Developer John Aderhold — key Atlanta business and civic leader — passes away
By Maria Saporta
Update: A celebration of John Aderhold’s life will be held at Peachtree Presbyterian Church, 3434 Roswell Road, Atlanta, on Monday, Aug. 15, 2011, at 11:00 AM. In lieu of flowers, contributions can be sent to the Carlyle Fraser Heart Center at Emory Hospital Midtown.
One of Atlanta’s business anchors — John Aderhold — passed away Wednesday afternoon after a long illness.
Aderhold helped shape Atlanta in several ways. He was instrumental in the development of the Georgia Dome, serving as chairman of the Georgia World Congress Center when the deal was being put together and the facility was built.
He was one of the pioneers in bringing residential housing downtown when he renovated several historic downtown buildings, including Muse’s, overlooking Woodruff Park. The residences were developed in time for the 1996 Summer Olympic Games.
Aderhold also was the developer behind the renovation of the Fulton Bag & Cotton Mill in Cabbagetown, a project he and his associates (including son, Tom Aderhold) began in 1997.
That project gained national prominence in 1999 when the building caught on fire, stranding a crane operator dangerously over the fire. The dramatic rescue was captured live by television stations that broadcast the event around the world.
The project, now know as the Stacks, then was hit by a tornado in 2008, causing severe damage to several of the historic buildings.
Throughout all the ups and downs of his various business ventures, Aderhold kept his sense of humor and optimism.
After the tornado hit his Cabbagetown development, Aderhold said: “We called this the challenge of all challenges, and that was before any of this happened.”
But what mattered most to Aderhold and his family was the fact that no one died or suffered major injuries during either the fire or the tornado.
Aderhold also took on other challenges. His firm took over the controlling interest of Underground Atlanta, trying to stabilize the downtown retail and entertainment project just east of the Five Points MARTA station.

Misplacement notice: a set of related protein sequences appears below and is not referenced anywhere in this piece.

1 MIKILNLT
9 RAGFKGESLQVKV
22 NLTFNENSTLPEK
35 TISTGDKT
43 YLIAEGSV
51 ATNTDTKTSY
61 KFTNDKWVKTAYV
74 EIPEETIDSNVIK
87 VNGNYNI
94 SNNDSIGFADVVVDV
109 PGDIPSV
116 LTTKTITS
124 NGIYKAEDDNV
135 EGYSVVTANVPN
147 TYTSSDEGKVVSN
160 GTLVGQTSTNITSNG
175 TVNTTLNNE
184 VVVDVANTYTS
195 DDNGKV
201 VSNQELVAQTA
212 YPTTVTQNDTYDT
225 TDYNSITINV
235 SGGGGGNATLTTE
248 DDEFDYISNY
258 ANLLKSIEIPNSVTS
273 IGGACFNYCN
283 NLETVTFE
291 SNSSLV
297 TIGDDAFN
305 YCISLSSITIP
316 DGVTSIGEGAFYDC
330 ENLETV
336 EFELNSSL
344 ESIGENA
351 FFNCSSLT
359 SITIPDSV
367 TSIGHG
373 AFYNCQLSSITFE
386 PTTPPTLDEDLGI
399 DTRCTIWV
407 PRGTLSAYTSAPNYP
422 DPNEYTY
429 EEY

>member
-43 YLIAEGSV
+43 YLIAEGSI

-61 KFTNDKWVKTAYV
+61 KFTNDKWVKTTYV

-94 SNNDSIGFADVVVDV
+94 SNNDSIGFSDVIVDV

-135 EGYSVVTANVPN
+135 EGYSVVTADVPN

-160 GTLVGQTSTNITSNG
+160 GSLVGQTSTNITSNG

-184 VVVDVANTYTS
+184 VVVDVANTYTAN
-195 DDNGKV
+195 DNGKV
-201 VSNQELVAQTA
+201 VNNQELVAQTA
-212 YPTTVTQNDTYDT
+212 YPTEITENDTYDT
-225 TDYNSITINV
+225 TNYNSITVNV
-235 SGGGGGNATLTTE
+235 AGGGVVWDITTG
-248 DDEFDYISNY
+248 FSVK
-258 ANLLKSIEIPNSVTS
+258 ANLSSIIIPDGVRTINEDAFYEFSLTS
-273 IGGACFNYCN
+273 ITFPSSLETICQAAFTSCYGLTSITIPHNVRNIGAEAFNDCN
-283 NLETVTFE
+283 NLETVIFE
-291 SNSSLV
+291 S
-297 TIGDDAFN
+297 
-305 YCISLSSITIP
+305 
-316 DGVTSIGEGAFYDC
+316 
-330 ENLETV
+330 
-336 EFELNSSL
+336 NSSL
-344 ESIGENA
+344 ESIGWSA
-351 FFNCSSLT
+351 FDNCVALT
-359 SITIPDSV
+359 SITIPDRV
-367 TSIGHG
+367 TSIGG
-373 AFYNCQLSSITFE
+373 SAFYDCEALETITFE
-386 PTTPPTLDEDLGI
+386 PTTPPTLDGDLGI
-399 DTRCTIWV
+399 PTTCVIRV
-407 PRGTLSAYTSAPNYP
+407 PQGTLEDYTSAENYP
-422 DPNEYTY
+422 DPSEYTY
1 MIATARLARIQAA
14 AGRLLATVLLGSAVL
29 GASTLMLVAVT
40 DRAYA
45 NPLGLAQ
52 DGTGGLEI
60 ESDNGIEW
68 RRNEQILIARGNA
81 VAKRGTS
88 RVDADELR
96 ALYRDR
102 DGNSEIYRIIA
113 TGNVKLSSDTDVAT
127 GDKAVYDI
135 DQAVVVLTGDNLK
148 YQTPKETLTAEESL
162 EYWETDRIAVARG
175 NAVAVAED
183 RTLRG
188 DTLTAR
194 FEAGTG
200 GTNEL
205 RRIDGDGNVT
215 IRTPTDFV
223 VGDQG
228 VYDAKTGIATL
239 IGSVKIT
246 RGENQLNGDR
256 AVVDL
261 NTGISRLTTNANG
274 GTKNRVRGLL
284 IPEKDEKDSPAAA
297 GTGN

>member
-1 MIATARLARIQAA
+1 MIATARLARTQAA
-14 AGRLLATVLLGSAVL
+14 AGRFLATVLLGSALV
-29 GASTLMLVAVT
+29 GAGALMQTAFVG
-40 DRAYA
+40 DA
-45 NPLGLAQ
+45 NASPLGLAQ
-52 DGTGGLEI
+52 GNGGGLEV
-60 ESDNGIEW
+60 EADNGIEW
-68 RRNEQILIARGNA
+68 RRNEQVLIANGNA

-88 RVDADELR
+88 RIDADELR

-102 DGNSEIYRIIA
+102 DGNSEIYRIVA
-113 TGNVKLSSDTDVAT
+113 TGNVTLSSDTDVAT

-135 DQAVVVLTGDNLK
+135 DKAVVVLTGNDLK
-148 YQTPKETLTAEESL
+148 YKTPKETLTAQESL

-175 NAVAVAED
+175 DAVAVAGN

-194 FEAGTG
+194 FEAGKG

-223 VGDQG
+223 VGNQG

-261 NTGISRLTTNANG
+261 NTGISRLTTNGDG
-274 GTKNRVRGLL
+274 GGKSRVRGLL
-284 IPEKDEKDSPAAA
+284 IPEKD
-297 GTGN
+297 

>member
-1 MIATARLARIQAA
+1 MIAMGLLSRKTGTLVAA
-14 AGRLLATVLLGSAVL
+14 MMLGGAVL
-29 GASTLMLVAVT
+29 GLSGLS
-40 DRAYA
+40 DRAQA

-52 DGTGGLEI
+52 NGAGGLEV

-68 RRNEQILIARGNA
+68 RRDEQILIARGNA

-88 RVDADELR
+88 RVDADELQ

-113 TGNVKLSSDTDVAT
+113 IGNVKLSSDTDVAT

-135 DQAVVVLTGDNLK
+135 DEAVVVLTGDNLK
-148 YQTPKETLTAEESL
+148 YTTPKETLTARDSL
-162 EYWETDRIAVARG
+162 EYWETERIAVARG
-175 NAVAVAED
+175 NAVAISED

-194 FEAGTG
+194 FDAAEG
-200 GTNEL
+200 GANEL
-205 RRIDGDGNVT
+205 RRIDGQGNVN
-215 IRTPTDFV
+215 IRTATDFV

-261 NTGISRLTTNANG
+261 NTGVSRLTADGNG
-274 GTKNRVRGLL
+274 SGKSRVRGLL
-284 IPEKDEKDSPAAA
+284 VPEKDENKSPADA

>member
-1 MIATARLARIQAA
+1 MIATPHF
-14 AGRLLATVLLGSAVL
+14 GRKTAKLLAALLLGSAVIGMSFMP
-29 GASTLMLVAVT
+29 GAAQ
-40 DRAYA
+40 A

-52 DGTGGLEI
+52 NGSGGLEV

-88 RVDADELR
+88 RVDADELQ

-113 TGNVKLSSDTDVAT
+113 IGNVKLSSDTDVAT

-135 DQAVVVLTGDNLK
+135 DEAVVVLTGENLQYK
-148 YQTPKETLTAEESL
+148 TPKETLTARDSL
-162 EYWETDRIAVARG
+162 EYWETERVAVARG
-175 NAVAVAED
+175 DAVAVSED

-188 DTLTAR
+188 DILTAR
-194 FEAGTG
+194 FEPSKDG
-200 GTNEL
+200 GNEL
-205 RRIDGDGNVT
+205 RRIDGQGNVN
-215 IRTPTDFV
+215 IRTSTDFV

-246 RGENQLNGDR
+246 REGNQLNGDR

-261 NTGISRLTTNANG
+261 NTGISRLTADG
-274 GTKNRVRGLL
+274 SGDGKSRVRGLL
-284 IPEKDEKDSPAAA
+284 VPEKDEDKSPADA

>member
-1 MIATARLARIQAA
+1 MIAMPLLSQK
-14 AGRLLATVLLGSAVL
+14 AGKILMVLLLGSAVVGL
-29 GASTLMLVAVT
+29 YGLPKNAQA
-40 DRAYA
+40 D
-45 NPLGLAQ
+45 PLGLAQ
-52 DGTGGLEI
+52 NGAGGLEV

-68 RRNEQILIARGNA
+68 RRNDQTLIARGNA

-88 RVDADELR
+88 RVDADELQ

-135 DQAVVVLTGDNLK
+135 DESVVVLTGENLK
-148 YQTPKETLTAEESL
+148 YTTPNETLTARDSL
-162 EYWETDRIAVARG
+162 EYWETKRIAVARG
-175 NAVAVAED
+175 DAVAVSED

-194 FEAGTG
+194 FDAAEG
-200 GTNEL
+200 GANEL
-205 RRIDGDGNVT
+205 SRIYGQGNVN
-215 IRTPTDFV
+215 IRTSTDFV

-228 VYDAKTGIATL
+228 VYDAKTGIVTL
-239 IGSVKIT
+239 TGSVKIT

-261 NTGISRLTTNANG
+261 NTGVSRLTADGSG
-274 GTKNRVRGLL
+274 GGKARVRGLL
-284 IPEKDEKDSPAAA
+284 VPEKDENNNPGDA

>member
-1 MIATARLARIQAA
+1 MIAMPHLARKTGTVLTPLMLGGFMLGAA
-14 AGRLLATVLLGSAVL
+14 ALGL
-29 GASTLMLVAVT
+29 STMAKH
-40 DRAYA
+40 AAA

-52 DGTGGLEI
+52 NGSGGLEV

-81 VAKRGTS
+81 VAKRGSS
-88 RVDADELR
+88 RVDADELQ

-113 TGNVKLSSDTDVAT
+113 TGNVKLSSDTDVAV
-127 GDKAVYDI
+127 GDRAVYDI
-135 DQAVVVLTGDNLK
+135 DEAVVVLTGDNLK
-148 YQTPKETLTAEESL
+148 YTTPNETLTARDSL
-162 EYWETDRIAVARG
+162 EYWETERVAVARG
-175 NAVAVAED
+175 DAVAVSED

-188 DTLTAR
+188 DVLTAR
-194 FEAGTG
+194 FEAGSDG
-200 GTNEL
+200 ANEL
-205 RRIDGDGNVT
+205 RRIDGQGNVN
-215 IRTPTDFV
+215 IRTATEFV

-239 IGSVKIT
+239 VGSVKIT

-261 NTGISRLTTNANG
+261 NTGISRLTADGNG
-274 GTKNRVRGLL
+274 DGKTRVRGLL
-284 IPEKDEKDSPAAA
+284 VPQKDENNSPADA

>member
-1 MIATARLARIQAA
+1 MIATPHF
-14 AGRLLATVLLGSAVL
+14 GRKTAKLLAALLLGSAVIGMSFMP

Then there was that time in 1998 when Aderhold gave his wife a $2.5 million gift. The gift actually was made to Georgia State University to name its new classroom building after his wife, a GSU graduate. It is now the Helen M. Aderhold Learning Center.
“You did WHAT?” Helen Aderhold asked her husband after he told her about the gift. “Where do you think you are going to get that much money?”
The Aderholds were one of the most delightful couples to cover in Atlanta because they were so playful with each other and those around them.
When they were celebrating one of their wedding anniversaries, Aderhold was asked how long they had been married. “Thirty-seven happy years. Out of 51, that’s not bad.”
Most of the projects mentioned above actually were developed after Aderhold officially retired from Rayloc, a Genuine Parts subsidiary, in 1992 — after decades that he had been with the company.
Aderhold, who would have turned 86 on Aug. 14, was a Georgia Tech graduate That contributed to the fun-loving, but competitive, give-and-take with his wife’s GSU roots.
As one example of the profound impact he had on Atlanta, Aderhold was given the first Dan E. Sweat Award by Central Atlanta Progress.
Throughout his life, Aderhold always kept one thought in mind — what would help make Atlanta a better place. And then he did everything in his power to make it happen.
Atlanta can never have too many leaders like John Aderhold. Unfortunately, they are all too few and far between. And now we have one less.